First of all a look back to yesterdays inter-watch “It's A Knockout” competition, which you may have read about in some of the other watch blogs.  Congratulations to White watchStrongest for coming out as overall winners by beating us by a mere one point, but we still want to give ourselves a pat on the back for some of our individual achievements. The competition kicked off with a quiz about our Challenge 67 yacht, Adventure, however due to a great deal of indecisiveness about the answers, the less said about our result in this event, the better. Things then picked up when Andy did exceptionally well by laying down the gauntlet in the strength competition, which consisted of holding up two full 3 litre juice bottles with extended arms.  He achieved a very cheeky time of 1 minute 38 seconds.  Next up were the ladies and Linda did a time of 1 minute 14 seconds thus earning the accolade of strongest chick on board (above).

 

 

Pegged outThe next event was “Pegged Out”, as advertised in the “Family sports days” photo in yesterdays blog. The aim of the event was to attach as many clothes pegs as possible to the face of each team member.  At any time the contestant can cry out the phrase “Pegged Out”,  in order to indicate that they can't take any more pegs. The constraints of the event are, how much pain can the individual endure, and how quickly can you attach and detach the pegs from each person, in order to achieve the maximum number of pegs in the minimum time.  Greg did us proud by taking 60 pegs, and our overall score scooped first place in this event. Below is Andy getting “Pegged Out”.

 

Due to the need for the off watch to get some sleep the last two events were combined into a relay race/knot tying event. Phase one of the event involved a race around the deck, while clipped on, and carrying a ladel full of sea water. Phase two involved tying the second relay team member to the guard and mesh around the helm, using as many knots as possible from the Competent Crew syllabus.  Byrne and Linda went for Red Watch, and Byrne went above and beyond by transporting the sea water in his mouth.  Consequently we were the only team to deliver more than a couple of drops of liquid to the jug at the end of the relay phase.  On the knot tying phase we managed to produce all six different knots and 14 knots in total. Unfortunately we were pipped by White watch with a total of 17 knots, however it has to be said that many of these were simple stopper knots and there was no sign of the Sheet Bend.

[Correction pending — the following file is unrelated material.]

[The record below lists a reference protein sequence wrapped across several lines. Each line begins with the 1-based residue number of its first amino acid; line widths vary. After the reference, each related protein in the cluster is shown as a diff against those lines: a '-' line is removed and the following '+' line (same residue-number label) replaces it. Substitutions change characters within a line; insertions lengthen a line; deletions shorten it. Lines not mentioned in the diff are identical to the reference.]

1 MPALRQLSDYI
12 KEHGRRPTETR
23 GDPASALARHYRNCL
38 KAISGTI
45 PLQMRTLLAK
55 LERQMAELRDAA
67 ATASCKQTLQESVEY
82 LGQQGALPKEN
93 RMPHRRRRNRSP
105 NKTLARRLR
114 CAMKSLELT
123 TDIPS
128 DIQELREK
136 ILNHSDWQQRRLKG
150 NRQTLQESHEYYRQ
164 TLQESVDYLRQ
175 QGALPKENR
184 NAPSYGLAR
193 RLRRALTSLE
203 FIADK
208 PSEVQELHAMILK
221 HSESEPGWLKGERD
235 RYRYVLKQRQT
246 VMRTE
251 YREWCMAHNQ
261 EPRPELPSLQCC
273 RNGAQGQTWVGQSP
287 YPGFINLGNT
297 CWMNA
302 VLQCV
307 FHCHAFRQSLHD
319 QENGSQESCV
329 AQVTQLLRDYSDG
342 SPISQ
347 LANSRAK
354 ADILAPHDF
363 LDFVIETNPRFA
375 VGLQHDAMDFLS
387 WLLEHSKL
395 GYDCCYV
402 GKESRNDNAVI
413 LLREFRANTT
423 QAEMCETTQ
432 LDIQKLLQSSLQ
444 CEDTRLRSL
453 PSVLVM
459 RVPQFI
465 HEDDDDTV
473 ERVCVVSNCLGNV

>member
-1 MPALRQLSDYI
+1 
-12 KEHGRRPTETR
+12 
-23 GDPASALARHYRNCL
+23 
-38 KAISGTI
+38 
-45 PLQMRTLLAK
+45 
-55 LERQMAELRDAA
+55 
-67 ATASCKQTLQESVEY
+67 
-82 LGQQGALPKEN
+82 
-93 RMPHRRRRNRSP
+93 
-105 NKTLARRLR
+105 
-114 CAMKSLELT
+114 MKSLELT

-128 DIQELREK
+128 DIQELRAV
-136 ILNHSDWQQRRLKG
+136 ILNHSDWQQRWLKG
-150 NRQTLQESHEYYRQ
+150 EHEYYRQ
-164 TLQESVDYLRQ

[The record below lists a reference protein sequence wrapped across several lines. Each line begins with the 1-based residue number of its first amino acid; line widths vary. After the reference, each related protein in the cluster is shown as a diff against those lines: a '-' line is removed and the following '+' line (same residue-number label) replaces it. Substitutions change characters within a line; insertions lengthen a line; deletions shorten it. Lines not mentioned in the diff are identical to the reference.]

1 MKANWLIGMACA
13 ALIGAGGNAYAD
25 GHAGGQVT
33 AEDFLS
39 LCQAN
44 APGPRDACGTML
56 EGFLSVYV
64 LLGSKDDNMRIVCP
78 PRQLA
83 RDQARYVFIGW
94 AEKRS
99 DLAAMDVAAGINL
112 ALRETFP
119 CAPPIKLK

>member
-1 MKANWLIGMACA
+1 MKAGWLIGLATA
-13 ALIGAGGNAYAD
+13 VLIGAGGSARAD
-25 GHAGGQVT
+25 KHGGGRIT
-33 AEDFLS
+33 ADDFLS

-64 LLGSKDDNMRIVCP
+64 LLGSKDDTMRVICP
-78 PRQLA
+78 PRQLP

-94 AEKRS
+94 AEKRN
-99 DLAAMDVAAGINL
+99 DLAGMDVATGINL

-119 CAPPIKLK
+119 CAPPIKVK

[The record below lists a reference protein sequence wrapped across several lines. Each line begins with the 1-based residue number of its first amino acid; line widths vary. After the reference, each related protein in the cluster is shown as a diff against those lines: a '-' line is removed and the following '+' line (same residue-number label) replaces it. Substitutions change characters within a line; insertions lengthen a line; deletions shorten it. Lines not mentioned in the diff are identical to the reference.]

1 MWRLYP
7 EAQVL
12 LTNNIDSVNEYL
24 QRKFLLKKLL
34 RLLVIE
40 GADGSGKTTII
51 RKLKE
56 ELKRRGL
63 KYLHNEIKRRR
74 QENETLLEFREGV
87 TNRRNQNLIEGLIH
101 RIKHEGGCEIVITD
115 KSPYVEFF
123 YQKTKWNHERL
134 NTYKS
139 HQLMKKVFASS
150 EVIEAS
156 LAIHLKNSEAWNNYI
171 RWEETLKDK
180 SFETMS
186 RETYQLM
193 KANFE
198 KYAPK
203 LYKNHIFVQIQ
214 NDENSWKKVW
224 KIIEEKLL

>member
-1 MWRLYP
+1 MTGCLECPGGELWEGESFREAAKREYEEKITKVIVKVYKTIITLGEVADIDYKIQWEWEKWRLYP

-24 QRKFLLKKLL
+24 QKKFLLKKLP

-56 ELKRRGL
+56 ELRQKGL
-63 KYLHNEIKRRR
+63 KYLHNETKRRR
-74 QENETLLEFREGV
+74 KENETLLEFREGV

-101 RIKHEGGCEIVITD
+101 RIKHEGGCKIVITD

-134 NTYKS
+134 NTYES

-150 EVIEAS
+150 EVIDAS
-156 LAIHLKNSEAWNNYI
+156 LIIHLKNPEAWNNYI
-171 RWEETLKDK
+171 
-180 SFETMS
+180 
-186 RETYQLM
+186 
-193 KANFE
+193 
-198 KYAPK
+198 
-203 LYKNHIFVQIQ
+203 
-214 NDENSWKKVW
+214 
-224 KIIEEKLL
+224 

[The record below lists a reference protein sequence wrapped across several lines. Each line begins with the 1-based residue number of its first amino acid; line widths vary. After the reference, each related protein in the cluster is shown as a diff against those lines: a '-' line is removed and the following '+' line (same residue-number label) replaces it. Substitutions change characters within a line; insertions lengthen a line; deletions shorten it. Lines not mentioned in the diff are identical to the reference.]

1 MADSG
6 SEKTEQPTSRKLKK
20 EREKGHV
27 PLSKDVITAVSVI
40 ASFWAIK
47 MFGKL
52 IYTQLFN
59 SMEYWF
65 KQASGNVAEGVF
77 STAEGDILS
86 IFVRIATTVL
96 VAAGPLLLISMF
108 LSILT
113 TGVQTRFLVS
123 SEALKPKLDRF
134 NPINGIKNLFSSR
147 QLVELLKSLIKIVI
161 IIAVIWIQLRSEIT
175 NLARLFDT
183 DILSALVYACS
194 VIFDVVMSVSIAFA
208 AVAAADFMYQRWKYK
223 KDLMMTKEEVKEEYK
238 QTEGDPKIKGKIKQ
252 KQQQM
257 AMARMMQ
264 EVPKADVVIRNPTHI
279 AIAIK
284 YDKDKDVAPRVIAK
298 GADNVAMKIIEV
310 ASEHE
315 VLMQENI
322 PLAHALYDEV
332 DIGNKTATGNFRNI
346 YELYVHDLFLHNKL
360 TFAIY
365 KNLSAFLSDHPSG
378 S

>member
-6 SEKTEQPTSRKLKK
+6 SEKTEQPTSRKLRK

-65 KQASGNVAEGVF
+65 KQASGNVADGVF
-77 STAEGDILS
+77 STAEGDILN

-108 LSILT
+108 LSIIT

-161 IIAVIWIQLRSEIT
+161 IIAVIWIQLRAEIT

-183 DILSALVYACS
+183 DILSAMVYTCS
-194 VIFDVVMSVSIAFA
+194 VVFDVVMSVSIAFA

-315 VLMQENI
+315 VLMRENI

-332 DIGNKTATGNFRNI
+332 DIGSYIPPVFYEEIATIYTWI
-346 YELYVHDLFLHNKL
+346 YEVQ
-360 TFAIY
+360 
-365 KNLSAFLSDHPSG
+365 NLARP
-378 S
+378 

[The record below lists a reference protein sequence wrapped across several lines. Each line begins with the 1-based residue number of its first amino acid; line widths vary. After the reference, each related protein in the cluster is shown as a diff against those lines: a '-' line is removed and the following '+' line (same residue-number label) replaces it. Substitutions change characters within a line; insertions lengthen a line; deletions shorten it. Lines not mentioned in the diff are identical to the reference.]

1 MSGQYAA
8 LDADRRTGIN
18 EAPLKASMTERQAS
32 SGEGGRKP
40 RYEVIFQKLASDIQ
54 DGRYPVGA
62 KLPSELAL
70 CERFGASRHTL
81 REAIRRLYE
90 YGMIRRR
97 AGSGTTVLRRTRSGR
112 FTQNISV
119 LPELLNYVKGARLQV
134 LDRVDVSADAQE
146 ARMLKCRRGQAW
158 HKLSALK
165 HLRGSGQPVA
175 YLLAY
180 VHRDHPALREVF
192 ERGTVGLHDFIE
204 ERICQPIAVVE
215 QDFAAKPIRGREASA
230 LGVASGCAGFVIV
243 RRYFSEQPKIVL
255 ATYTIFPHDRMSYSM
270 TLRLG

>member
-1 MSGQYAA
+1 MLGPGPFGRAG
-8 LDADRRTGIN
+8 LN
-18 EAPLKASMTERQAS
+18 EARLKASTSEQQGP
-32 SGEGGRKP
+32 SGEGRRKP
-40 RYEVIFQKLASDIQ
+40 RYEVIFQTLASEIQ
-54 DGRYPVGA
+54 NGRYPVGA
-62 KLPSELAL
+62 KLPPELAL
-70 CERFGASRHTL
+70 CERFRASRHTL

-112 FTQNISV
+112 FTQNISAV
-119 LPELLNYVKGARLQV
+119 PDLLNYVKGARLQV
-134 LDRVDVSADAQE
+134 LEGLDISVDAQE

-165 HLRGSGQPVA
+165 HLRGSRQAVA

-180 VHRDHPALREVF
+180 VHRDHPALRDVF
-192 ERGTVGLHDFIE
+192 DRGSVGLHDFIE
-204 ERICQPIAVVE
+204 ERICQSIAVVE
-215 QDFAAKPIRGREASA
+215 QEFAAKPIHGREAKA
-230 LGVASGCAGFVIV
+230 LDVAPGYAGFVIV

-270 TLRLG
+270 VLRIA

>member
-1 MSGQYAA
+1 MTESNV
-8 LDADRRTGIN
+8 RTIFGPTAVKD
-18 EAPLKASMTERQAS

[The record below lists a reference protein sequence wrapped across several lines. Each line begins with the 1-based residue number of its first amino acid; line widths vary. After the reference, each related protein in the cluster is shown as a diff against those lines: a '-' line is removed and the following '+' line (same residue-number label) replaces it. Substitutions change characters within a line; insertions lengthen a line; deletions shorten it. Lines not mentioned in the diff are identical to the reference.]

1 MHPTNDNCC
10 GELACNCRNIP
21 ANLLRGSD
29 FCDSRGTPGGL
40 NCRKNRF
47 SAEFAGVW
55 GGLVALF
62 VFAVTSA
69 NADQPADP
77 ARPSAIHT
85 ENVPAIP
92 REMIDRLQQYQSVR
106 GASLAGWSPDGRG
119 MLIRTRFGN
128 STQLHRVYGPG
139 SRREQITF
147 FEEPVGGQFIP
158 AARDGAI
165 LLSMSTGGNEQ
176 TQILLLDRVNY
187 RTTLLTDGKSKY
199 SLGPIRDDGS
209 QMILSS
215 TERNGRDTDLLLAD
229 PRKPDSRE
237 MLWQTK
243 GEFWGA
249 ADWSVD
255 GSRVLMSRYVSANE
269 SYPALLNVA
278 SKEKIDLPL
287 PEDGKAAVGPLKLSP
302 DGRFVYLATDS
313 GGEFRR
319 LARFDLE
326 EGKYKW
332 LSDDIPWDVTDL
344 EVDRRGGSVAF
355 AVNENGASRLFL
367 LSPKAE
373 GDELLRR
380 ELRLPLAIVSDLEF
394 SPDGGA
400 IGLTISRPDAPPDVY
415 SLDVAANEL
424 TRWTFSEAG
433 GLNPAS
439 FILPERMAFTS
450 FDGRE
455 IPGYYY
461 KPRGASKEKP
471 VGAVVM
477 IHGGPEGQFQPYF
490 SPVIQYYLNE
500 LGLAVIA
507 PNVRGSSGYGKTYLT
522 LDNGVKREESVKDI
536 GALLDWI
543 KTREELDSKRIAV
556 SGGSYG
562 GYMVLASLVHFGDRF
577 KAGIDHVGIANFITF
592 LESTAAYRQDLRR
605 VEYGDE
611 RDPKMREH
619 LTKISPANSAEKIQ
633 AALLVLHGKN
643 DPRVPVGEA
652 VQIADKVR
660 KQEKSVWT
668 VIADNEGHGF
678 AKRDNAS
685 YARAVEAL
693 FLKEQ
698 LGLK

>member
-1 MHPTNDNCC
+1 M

RigFor the past few days our progress to our destination has slowed considerably. At the start of the journey the daily average was approximately 170 miles which lasted until Sunday 3 August. Thereafter our mileage has steadily dropped to 159 on Monday, 139 on Tuesday and 127 on Wednesday. At 0545 this morning we put up the Goose Winged rig (left) and started back on 7 to 8 miles per hour and were currently doing so on a Dead Run. This has given everyone a chance to practise helming while sailing downwind, a very different skill, and as ever our mate Windy was on hand to give expert tuition.

Shortly thereafter a whale was spotted to our front, and before we knew it we had whizzed past several of them on our starboard bow.  The pod then followed in our wake for about 20 minutes, coming as close as 30 metres at times and giving some excellent photo opportunities.

Pod

 

The watch was rounded off by Windy giving us a brief on the do's and don'ts of menu planning for ocean sailing.

 

 

 

 

Yours Red Watch (Andy, Byrne, Greg and Linda)

 


 

BLOG FOR KEV, LOUISE, EMMA & EMMA

 

Hey Guys,

 

A short blog to publicly thank you for emailing us your best wishes, the leg has been a great success so far.  As I write we are 125 miles from Cape Farewell - the southern tip of Greenland and heading to keep clear of the ice bergs (hopefully) before turning north and heading 450 miles up the west coast and for our first destination - Maniitsoq.  Not sure yet when we will arrive (well I am but don't want to alert all those reading this just in case we fail to make that day).  Lots of variables to overcome yet including ice, fog, growlers and fast swimming Polar Bears (joke - honest).

 

Anyway keep the faith, we are all looking forward to seeing you in Greenland and passing on some hard won advice on downwind sailing (who would have thought we would do so much of that on leg 1.  Perhaps we are saving the hard stuff for you guys ... )

See you soon,

 

Richard